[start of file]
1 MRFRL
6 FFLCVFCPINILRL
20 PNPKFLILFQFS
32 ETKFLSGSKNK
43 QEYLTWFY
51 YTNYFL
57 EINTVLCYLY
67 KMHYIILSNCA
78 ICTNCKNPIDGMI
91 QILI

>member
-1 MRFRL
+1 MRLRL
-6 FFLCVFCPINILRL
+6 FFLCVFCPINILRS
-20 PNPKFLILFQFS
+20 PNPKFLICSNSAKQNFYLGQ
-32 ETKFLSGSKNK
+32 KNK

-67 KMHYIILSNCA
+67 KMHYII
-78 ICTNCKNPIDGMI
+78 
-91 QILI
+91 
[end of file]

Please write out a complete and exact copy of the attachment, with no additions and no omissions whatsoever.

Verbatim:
1 MRFRL
6 FFLCVFCPINILRL
20 PNPKFLILFQFS
32 ETKFLSGSKNK
43 QEYLTWFY
51 YTNYFL
57 EINTVLCYLY
67 KMHYIILSNCA
78 ICTNCKNPIDGMI
91 QILI

>member
-1 MRFRL
+1 MRLRL
-6 FFLCVFCPINILRL
+6 FFLCVFCPINILRS
-20 PNPKFLILFQFS
+20 PNPKFLICSNSAKQNFYLGQ
-32 ETKFLSGSKNK
+32 KNK

-67 KMHYIILSNCA
+67 KMHYII
-78 ICTNCKNPIDGMI
+78 
-91 QILI
+91 